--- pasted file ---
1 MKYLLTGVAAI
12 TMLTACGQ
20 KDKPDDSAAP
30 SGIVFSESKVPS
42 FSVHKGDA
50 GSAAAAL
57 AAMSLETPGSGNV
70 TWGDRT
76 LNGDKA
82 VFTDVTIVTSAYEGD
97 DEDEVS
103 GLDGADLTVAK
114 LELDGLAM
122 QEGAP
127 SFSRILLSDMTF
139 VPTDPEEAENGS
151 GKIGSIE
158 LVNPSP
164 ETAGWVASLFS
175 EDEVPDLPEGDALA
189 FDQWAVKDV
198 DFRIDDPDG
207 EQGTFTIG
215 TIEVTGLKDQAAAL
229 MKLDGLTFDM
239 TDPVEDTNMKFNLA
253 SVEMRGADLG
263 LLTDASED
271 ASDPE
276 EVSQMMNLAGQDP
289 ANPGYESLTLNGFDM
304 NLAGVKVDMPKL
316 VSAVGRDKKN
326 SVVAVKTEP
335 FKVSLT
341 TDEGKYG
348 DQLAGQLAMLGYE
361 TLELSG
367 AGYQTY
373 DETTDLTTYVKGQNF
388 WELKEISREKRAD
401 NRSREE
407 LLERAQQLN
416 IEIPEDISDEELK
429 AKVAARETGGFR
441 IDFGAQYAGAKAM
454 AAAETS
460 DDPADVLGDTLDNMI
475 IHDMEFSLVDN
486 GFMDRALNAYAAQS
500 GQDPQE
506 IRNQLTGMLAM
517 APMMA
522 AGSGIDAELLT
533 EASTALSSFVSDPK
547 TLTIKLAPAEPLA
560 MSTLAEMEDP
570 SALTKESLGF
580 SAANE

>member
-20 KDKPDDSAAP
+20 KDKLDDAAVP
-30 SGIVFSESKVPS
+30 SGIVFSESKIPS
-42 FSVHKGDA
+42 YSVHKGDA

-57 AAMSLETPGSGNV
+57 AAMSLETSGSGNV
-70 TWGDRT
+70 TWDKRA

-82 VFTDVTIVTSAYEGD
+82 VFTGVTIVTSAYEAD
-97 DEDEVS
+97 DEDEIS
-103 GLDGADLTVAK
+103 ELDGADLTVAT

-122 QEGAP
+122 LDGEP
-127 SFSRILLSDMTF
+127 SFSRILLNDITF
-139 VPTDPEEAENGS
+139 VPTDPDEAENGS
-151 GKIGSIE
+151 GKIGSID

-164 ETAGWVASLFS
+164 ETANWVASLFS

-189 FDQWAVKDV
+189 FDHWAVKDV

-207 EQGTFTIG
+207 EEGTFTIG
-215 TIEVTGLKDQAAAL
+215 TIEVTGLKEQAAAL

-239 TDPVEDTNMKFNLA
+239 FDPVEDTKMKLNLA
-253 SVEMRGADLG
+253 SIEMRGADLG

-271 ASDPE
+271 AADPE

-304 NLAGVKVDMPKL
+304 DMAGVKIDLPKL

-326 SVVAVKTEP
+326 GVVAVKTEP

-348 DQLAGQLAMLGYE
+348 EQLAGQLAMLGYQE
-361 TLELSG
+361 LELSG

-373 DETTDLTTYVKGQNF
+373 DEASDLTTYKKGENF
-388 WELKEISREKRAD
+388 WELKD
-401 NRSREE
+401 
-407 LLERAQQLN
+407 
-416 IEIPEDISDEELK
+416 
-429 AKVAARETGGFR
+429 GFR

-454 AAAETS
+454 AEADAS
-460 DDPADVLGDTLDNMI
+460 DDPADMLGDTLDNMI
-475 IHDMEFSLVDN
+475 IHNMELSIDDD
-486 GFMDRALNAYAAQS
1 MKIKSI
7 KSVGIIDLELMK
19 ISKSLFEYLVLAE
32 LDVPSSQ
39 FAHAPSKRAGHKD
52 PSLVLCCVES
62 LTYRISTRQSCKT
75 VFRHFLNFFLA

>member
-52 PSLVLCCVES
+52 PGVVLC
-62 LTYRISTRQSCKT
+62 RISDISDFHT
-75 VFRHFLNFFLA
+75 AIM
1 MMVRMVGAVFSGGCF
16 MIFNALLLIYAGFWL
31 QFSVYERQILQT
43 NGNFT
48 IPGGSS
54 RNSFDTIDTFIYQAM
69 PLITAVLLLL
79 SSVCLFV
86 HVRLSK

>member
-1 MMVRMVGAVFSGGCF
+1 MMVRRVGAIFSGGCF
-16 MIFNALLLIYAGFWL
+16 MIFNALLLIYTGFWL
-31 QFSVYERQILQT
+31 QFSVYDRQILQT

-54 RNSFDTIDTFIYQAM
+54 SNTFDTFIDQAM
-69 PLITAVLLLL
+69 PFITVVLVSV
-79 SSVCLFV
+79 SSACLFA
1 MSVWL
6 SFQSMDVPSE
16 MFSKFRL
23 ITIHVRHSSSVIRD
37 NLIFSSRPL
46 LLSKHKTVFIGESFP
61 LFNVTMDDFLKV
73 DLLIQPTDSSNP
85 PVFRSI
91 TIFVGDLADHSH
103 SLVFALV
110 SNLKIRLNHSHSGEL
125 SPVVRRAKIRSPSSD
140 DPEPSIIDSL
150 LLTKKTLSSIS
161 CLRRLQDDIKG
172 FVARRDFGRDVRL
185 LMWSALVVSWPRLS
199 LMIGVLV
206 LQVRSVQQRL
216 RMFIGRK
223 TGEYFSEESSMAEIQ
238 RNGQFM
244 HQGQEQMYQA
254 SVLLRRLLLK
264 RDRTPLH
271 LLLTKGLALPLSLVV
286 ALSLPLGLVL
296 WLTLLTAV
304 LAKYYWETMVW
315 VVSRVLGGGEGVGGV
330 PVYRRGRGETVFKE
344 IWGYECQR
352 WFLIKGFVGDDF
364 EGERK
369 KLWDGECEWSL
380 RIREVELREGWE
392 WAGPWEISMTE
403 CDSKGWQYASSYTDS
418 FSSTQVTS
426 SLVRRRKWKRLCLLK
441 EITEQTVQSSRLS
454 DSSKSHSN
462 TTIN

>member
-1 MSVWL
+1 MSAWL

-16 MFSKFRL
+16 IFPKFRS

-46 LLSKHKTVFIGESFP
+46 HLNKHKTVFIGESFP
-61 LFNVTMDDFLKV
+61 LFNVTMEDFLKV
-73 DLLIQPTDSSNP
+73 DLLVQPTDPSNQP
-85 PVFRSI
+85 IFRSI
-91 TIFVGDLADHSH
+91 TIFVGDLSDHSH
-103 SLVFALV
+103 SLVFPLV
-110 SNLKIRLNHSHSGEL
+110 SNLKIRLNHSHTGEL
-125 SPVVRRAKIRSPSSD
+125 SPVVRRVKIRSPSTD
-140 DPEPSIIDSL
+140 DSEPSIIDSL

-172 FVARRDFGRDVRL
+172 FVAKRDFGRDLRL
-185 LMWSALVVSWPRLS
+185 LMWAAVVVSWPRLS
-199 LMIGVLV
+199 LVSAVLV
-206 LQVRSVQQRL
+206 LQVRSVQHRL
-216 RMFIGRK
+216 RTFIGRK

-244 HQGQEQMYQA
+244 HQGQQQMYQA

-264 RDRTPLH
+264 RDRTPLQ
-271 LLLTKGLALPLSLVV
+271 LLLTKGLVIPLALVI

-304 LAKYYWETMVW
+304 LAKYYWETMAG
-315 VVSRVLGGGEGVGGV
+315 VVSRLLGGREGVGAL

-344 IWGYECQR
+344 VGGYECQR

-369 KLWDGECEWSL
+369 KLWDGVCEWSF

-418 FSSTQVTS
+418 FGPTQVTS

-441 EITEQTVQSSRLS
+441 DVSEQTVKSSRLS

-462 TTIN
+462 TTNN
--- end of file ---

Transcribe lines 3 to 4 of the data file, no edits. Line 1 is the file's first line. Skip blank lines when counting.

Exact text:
20 KDKPDDSAAP
30 SGIVFSESKVPS